Yesterday we spent the day in the car, travelling with increasing urgency to catch the last ferry to Mull - so that, by the end, Lucius was imitating Lewis Hamilton as we roared along the wonderful road from Crianlarich to Oban, fearful that we may not have left enough time.
On Sunday evening, I made a beef sandwich to eat on the way. I made it with some fillet steak I bought on Saturday morning, and a sandwich loaf. Next time I'll do it with a piece of sirloin and a flatter type of bread - it'll probably be for the picnic on the way down, because this is very good travelling food - and that will make it easier to manage. This will do one family for one picnic, or smaller numbers for a longer journey.
We stopped in South Lanarkshire, near Abington, and found a meadow of wildflowers - huge daisies, ragwort, lots and lots of lovely thistles in flower - where we spread out rugs and cut the sandwich. Cherries for pudding (the boys had fun with a stone-spitting competition). Then we made coffee (I have a little stove and a kettle, which I get out at the drop of a hat, to make proper coffee and decent tea ... later yesterday, our host here on Mull found me on the quayside at Oban, waiting for the ferry and brewing tea ... as a fellow tea drinker, he was very pleased). Then back on the road. Half an hour for a proper meal with delicious food. That wasn't the cause of our need for speed, it was a little misunderstanding between driver and navigator in Glasgow (least said soonest mended).
Travelling beef sandwich
One loaf of bread
one single piece of steak
some flat field mushrooms
a breadknife and a board or plate
The night before your journey starts, cut both the ends off your loaf and hollow it out enough to get the meat in (this is not half as tricky as it sounds, and it doesn't need to be neat or a good fit, because later on you are going to squash the whole thing flat, which will hide all untidiness). Meanwhile, cook the steak in your usual way, making sure that it is as rare as you can bear it. When it is cool enough to handle, push it into the bread, then push in the cooked mushrooms. I found that the best way to get the mushrooms into the middle of the loaf was to use the handle of a spoon.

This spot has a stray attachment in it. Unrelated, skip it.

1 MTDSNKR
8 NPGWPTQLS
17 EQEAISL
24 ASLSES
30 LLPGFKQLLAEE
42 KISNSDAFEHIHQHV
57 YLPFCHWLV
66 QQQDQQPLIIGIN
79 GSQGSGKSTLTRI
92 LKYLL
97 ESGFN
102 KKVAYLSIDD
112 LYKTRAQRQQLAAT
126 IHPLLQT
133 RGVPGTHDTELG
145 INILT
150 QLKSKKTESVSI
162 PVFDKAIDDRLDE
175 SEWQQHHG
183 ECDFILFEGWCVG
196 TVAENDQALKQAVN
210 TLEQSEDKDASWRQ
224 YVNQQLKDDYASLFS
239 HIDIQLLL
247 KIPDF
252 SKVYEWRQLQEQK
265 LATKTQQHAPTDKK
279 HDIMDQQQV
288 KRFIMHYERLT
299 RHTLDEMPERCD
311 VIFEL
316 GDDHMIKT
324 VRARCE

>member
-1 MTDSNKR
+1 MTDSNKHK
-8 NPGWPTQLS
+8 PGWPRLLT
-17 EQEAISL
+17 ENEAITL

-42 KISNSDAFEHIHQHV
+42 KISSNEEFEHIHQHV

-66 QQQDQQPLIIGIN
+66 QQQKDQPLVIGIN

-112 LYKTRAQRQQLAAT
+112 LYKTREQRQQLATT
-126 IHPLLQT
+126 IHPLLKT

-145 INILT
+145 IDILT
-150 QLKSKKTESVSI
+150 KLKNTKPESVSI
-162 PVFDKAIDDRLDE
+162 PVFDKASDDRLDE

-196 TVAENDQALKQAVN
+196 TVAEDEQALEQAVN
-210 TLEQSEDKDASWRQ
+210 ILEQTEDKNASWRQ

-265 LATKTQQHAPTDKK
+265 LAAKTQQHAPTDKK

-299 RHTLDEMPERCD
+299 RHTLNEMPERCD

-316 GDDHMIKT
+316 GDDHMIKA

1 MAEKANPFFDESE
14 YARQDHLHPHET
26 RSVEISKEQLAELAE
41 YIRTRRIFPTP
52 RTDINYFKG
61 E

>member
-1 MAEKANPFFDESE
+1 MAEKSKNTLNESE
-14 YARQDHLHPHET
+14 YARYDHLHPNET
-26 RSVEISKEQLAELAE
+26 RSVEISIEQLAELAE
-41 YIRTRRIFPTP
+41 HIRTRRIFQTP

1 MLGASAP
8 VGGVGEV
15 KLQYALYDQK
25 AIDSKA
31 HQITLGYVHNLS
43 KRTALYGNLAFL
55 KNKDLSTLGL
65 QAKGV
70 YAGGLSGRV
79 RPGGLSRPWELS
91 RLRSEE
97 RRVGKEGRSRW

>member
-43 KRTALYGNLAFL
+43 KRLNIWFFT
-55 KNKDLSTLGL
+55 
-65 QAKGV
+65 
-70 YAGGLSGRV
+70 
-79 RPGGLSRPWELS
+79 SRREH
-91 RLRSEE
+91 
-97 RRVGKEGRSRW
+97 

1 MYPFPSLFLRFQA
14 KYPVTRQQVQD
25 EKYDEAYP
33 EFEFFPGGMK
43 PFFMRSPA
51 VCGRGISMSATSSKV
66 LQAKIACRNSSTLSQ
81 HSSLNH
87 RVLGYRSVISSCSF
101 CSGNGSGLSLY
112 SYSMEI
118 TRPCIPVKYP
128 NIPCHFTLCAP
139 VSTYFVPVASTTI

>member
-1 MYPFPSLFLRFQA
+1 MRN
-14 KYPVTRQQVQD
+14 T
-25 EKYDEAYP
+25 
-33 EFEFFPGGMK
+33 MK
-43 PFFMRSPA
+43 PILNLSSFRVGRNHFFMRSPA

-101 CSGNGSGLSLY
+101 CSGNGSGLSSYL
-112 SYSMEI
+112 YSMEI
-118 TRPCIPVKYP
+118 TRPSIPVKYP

Wrap in greaseproof paper or foil, and put on a plate and cover with weights to flatten it. Put it in the fridge and either pack or go to bed. If you are like me, write a post-it note reminding you to take the sandwich, otherwise you will have to turn back to fetch it.
Quick and easy, delicious, and, I suspect, infinitely variable - why stop at mushrooms?
#431 Murrumbidgee Cake - I think it’s fair to say that if it wasn’t for Jane Grigson – and therefore this blog – I wouldn’t be doing what I do now. Cooking and writing for a livi...
1 week ago